Linda was nine then, as I was, but we were in love. And it was real. When I write about her now, three decades later, it’s tempting to dismiss it as a crush, an infatuation of childhood, but I know for a fact that what we felt for each other was as deep and rich as love can ever get. It had all the shadings and complexities of mature adult love, and maybe more, because there were not yet words for it, and because it was not yet fixed to comparisons or chronologies or the ways by which adults measure such things.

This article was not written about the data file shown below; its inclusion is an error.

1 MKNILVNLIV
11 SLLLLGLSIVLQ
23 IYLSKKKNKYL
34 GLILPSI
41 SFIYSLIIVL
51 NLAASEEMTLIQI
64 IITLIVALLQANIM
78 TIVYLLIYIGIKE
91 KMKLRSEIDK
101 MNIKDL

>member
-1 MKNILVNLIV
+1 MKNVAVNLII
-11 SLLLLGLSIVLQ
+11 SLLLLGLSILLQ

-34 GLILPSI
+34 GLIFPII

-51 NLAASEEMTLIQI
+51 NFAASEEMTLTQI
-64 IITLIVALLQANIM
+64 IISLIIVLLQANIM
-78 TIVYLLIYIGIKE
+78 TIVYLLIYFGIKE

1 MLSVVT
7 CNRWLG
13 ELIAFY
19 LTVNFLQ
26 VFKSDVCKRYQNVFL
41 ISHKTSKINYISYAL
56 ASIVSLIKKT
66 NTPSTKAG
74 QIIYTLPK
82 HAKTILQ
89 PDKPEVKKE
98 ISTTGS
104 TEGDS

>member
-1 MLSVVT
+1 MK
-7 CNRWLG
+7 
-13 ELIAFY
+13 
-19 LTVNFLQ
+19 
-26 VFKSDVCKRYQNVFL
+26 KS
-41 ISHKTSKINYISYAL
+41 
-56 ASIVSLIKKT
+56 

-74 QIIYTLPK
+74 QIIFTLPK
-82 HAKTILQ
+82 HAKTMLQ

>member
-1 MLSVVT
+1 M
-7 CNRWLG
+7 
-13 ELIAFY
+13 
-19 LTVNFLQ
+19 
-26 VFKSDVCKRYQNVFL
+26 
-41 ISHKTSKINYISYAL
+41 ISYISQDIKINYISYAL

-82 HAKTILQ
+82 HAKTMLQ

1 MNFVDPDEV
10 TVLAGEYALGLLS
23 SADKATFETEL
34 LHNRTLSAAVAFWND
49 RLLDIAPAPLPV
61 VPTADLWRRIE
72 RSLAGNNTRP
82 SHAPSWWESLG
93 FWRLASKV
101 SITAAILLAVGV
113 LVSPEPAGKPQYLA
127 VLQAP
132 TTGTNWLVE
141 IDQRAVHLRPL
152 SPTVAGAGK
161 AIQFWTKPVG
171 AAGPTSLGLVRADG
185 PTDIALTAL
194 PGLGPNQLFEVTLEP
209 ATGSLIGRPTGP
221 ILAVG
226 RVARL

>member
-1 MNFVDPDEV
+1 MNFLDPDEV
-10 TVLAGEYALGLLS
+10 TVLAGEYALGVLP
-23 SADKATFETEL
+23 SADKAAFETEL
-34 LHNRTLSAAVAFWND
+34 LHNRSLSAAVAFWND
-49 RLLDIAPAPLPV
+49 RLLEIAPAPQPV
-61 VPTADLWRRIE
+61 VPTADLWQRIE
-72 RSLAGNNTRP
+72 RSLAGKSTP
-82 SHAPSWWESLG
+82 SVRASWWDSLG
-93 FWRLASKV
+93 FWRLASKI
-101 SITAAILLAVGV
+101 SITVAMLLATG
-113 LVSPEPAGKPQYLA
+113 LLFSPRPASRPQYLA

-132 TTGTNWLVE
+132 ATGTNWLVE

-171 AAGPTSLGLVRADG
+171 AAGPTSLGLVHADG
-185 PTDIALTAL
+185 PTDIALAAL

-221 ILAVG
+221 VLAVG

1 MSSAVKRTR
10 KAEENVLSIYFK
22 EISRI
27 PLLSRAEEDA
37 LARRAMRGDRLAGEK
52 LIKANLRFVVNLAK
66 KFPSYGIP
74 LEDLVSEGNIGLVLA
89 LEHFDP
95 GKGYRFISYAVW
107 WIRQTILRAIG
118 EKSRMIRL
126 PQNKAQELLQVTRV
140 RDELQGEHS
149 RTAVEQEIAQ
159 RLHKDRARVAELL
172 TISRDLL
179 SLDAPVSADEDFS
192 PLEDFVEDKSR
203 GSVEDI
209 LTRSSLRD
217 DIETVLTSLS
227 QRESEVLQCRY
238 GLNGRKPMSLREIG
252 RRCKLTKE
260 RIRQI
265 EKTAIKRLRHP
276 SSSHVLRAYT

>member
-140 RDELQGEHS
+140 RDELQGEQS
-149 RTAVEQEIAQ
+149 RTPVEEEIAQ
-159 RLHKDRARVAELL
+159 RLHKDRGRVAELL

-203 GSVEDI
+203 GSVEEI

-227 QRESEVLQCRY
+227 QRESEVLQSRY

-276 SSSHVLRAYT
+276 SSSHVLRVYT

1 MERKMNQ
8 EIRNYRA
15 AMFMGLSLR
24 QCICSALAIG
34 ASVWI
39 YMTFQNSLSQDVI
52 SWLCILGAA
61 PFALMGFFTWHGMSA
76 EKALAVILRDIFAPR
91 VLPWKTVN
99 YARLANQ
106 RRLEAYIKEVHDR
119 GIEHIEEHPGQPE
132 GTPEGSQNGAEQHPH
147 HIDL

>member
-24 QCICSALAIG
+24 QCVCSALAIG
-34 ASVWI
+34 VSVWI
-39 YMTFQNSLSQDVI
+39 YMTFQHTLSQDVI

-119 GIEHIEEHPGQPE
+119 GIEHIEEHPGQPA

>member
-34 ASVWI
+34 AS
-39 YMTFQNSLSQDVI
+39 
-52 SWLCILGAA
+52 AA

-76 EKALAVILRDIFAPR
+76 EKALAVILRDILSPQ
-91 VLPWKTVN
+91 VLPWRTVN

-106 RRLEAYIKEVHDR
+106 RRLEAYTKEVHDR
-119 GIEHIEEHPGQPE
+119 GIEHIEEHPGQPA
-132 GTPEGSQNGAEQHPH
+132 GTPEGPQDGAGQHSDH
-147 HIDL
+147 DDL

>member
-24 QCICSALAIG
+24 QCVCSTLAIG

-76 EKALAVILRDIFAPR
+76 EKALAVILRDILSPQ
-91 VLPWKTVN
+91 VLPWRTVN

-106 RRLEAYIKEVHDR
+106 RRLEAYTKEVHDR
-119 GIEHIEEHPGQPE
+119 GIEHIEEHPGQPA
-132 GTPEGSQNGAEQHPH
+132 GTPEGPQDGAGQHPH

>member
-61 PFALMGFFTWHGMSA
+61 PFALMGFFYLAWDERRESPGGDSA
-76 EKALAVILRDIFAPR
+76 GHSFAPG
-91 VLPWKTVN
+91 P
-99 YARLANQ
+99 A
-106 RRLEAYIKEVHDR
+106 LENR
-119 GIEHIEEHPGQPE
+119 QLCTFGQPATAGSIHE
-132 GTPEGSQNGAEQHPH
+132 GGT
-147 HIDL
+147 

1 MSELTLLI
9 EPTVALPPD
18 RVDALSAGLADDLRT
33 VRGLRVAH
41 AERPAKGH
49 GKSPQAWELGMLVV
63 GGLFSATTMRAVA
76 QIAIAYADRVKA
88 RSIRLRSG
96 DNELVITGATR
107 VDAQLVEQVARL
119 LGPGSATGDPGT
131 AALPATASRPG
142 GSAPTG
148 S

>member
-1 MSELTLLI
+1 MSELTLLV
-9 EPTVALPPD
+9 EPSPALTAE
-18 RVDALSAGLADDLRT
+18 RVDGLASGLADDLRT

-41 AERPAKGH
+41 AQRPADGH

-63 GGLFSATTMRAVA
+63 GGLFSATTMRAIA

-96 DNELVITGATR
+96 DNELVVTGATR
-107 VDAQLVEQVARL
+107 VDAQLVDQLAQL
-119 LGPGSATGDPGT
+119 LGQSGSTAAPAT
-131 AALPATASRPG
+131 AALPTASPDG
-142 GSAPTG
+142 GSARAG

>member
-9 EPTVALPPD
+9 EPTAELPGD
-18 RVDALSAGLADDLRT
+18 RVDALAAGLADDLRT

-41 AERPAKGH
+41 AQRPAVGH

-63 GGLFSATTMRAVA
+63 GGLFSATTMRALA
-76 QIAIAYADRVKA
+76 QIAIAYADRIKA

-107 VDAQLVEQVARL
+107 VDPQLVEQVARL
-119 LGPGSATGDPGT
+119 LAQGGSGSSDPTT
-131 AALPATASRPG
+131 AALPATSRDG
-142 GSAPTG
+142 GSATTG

I just loved her.
She had poise and great dignity. Her eyes, I remember, were deep brown like her hair, and she was slender and very quiet and fragile-looking.
Even then, at nine years old, I wanted to live inside her body. I wanted to melt into her bones — that kind of love.